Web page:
Jack’s Naughty Bits: Thibaut de Champagne, Une Chose, Baudo

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Jack's Naughty Bits

This week’s Naughty Bit, a twelfth-century French poem by Thibaut de Champagne, asks an important and difficult question: When alighting on your beloved’s doorstep, what should you kiss first, her lips or her feet? Though the question seems a little dated by the last eight hundred years of sexual relations, the issue of how best to express devotion is not yet cut and dried. Devotion is a dicey thing, different women require different kinds of signs, and anybody who wants a fast and steady rule might as well stay home memorizing it; it ain’t gonna be worth much in the real world.


For a long time, I was obsessed with a not dissimilar question: Which should you kiss first, a woman’s breasts or between her legs? Now conventional wisdom tells you that one kisses the breasts before — in Monty Python’s fine phrasing — “stampeding toward the clitoris.” But it was precisely that conventionality that irritated me, back in those years when I thought the bedroom a fine site for personal politics. So I made it my one-man mission to invert the conventional kissing narrative and refuse to kiss the breasts before crossing the Mason-Dixon. This form of political resistance met with no small confusion from the women so implicated, you can be sure. As we were all in college, my partners were a bit too young to know to say something along the lines of, Son, what in the bejesus are you up to muff-diving me before you give my sweet rack the slightest consideration? But that’s really what I needed to hear. Because, and I say this to would-be iconoclasts everywhere, sexual conventions evolved that way for a reason. As most people know, a bit of prepping goes a long way, and gentle/rough breast attention — however anticipated — is still welcomed by most women. While I thought that my partners would think of me as a truly independent-minded lover, unfettered by everyone else’s precedents, Lewis-and-Clarking my way up the proverbial flood, no, they just thought I was a twit who didn’t know what the hell he was doing. And they were right.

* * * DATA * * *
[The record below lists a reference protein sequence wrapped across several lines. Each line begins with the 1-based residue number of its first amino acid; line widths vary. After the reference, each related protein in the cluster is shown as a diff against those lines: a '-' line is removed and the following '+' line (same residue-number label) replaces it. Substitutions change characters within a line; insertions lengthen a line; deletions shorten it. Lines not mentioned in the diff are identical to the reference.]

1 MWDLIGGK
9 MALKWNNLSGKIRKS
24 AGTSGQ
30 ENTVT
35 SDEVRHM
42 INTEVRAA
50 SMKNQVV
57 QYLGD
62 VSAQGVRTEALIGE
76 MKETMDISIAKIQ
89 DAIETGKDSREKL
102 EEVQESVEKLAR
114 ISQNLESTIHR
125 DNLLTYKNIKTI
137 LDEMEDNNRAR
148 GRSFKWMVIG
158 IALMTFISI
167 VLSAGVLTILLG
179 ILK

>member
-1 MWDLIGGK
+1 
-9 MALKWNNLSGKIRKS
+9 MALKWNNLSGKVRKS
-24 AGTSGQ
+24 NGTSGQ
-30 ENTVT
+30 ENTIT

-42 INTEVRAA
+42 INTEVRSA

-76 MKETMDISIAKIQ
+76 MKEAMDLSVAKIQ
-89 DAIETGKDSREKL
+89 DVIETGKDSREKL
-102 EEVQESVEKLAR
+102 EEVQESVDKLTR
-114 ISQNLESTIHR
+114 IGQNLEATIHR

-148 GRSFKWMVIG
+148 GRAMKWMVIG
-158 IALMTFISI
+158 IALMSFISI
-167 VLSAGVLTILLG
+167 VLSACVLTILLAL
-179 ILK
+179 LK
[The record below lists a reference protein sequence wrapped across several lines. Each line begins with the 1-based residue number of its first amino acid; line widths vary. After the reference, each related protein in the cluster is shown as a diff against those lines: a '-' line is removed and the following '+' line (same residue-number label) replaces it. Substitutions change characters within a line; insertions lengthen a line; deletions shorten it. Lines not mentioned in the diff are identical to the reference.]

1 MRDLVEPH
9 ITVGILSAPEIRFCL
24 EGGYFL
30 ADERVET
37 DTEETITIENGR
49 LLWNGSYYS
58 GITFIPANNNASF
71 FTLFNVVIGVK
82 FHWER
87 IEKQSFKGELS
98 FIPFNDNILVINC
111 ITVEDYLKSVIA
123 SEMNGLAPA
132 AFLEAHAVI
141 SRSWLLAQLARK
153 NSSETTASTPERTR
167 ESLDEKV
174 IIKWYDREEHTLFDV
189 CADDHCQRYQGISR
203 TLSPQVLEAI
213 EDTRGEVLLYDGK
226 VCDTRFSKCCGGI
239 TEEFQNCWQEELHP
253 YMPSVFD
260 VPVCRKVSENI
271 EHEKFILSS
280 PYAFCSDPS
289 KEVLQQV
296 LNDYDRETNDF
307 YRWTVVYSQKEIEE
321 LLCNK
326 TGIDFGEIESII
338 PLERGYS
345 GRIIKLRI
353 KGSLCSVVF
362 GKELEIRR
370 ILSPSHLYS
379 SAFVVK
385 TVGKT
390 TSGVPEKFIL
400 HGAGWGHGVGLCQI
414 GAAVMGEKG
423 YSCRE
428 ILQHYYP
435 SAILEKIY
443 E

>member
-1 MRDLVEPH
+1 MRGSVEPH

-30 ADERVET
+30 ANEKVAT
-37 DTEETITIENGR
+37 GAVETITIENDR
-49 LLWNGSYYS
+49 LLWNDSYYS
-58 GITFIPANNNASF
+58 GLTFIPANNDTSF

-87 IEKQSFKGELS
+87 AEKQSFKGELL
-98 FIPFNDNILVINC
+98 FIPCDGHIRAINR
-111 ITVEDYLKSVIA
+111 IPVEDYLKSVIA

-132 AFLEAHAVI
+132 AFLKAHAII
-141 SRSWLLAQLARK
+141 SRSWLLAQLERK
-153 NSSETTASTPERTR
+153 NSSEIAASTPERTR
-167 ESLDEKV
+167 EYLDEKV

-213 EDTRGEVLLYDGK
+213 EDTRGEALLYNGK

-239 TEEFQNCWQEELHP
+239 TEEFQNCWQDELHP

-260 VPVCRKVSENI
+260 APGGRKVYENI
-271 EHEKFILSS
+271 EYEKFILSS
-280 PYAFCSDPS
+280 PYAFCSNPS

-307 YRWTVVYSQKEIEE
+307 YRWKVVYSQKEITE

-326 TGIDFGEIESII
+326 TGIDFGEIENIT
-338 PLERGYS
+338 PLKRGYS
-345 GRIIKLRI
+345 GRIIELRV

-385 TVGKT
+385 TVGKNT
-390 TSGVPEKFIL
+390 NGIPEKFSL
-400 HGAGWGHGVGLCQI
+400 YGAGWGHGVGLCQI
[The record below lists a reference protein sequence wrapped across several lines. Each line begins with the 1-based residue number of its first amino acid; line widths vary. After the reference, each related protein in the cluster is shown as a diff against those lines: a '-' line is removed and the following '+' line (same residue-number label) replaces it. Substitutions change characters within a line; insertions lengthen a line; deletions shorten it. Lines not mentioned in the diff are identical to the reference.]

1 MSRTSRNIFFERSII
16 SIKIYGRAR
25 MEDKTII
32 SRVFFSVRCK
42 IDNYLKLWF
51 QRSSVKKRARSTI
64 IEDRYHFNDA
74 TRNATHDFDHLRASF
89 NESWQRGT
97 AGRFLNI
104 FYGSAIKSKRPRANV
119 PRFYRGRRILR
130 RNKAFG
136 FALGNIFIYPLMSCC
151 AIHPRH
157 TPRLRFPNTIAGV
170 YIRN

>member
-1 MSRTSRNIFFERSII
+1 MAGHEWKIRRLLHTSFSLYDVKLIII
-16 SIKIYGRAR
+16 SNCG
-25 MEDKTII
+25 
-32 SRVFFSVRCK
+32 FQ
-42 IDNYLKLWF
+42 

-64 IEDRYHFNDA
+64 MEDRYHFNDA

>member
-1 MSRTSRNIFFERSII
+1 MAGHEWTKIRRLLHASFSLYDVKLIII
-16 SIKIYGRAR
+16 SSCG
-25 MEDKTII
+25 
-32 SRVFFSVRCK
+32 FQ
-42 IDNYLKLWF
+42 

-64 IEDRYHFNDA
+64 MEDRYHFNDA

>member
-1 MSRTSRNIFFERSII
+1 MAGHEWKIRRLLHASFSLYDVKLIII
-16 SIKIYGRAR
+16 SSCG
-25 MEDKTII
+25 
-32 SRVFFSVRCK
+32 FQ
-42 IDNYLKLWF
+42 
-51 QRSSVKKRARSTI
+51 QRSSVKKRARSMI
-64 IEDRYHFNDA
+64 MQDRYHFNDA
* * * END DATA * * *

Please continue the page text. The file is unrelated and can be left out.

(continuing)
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“Une Chose, Baudoÿ” by Thibaut de Champagne

Translated by Jack Murnighan

One thing I want to ask you, Baudoin:

If a true, loyal lover

Who has loved his woman a long time

And long prayed that she’d take pity on him

Is written to and told to come to her

In order to finally do what he wishes,

What should he do first to please her

When she says, “Welcome, my love,”

Kiss her on the mouth or the feet?

Sir, I believe that first

One kisses her on the mouth

As such a kiss makes descend

To the heart a sweetness which embodies

The great desire they have for each other.

A joy lights her heart

That no lover can conceal or suppress

So he will thus make himself happy

When he kisses the mouth of his love.

Look, Baudoin, I won’t lie to you,

Whoever wants first to kiss his woman

On the mouth does not love from the heart —

For that is how you’d kiss a shepherd’s daughter.

I think it better to kiss her feet and thank her

Than to do something so outrageous.

You have to believe your lady is wise,

And good sense tells us that humility

Will help to make you better loved.

But sir, I’ve heard many times that

Humility helps the lover along,

But when the lover — through humility —

Is enough advanced that she gives him his reward,

And he has what he loves and holds dear,

Then I’d say he’d be foolish

Not to pay his homage on her mouth,

For I have also heard, and you know well,

To bypass the mouth for the feet is a bit precious.

Baudoin, look, I’m not saying

That one should neglect the mouth for the feet,

Only that I want to kiss her feet right away

And then, when I’m ready, I’ll kiss her mouth

And her beautiful body, which should never be in the dark,

And her beautiful eyes and face

And her blond head, next to which spun gold is nothing.

But you are brash and mix everything up;

It’s pretty clear you know little of love.

Sir, you’d have to be both cowardly and lax

Having been allowed to kiss and enjoy

The sweet solace of a long, plump body

To remain nonchalant near the mouth’s sweetness

In order to kiss the feet; it makes no sense.

God only wants us to do whatever

One must to win a lady’s grace,

And it is a thousand times better to savor

Her mouth than her feet!

Baudoin, whoever keeps up the chase

Until he gets what he wants, errs

If he does not choose to fall at her feet;

I say he’s a devil who does not.

Sir, a man who is bound up in love

Can’t help but forget — given the room

To realize all that he wishes —

All about the feet in favor of the mouth.

© Jack Murnighan